I will argue that discussions of poverty in the Pali Canon indicate that the connection between poverty and spiritual development may be a negative or positive one. Poverty that prevents an individual from participating fully in community life results in dehumanization that severely restricts, if not destroys, the possibility of spiritual progress. This is the notion of poverty as deprivation. Poverty undertaken for religious ends can promote spiritual development. It is a "blessing." This is the notion of religious poverty.
I will also argue that the relationship between poverty and kamma (deed) is not a straightforward one. There are several references in the Canon which suggest that poverty is the kammic result of a failure to give, particularly to the religieux. However, kamma as the cause of poverty is noticeably absent from texts in which extended discussions of poverty-related matters occur. A survey of texts that refer to kamma indicates that statements about kamma in the Pali Canon are themselves inconsistent. Because of this, I set aside the commonly held belief that early Buddhist texts hold kamma to be the sole cause of all poverty and focus my attention on those texts that appear to attribute poverty to non-kammic causes. These texts ground their notion of poverty in a view of society as a reciprocal network of relationships whose common life and values are embodied in the king, whose responsibility it is to ensure that there are no poor. Poverty, then, in this analysis is a social issue that effects the spiritual development of all members of the society.
Because the quest for liberation is necessarily pursued within society, Buddhism must take into account socio-political matters as well as individual ones. Thus, poverty must be understood as an individual matter (kammic), a social matter (related to communal life), and a religious matter (related to nibbana). An examination of the renouncer-community (sangha) and its relations with the laity reveals the central values upon which socio-political attitudes towards poverty are based. This view of sangha-lay relations differentiates my study from those which view early Buddhism as a radically individualistic "world-rejecting" religious movement that had no concern for social or political matters.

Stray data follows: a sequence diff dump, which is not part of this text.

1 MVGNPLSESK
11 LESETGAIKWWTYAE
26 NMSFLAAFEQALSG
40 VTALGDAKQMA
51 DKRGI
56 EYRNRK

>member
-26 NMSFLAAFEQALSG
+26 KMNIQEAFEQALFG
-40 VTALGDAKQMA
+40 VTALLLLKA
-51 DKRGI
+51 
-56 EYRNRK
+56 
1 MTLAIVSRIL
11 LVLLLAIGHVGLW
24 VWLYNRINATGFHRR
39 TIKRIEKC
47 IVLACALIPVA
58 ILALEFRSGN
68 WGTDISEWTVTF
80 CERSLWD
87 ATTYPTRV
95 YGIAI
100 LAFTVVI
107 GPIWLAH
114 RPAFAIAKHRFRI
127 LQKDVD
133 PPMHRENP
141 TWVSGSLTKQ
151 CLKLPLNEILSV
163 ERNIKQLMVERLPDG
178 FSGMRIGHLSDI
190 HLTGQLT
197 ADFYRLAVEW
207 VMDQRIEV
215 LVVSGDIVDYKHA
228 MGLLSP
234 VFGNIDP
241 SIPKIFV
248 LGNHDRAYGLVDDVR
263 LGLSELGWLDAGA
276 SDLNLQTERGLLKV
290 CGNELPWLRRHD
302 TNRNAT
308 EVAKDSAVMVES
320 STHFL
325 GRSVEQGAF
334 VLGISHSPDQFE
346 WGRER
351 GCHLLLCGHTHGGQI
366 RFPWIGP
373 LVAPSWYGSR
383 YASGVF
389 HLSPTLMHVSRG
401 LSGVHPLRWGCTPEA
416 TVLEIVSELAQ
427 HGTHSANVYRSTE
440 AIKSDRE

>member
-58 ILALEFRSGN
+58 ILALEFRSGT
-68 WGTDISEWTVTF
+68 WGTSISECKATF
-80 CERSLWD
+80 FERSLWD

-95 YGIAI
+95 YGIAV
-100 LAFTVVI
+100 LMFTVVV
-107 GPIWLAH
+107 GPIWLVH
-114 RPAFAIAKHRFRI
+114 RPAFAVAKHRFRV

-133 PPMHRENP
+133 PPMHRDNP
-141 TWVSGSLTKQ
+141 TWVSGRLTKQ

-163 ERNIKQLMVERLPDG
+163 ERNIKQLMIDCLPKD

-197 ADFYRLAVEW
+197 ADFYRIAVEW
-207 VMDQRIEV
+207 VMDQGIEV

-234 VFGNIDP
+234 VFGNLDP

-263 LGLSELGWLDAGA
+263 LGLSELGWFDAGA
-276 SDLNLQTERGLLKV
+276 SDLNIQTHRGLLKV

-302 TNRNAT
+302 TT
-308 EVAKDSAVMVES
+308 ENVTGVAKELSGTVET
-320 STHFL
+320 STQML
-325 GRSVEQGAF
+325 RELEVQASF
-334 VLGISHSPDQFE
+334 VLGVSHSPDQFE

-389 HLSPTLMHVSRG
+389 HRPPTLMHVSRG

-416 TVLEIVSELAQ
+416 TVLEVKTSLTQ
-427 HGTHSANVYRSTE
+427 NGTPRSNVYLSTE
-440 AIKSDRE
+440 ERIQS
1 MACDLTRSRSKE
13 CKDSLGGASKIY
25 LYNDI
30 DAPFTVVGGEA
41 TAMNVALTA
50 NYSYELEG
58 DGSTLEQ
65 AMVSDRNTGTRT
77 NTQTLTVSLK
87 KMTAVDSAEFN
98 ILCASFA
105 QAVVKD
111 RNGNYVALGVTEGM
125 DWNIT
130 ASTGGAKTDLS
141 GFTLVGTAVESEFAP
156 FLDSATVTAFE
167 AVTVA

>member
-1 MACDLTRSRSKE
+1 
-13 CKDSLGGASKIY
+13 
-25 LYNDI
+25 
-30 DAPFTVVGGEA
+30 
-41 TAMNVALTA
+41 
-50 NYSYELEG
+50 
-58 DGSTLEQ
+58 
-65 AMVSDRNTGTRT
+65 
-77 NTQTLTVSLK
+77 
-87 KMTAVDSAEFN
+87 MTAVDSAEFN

The ethical system presented in the texts is clearly grounded in the anti-structural values of the renouncer. The religious life is consistently portrayed as the best and the most productive life. The sangha is the repository of those values, and the description of them in the texts is consistent with what Turner calls the values of communitas, values that affirm the commonness of all humans while acknowledging their individuality and interdependence. When activated, communitas values produce a community that is dedicated to the development of all its members and which is characterized by inclusiveness, friendship, compassion, and a high standard of individual moral behaviour. The presentation of this notion of community in the texts is visionary and, I would argue, self-consciously so. There is no notion in any of the texts examined that the values of communitas can be fully realized within the social order. Even the cakkavatti, the most religiously developed layman, must abandon socio-political life in order to attain liberation.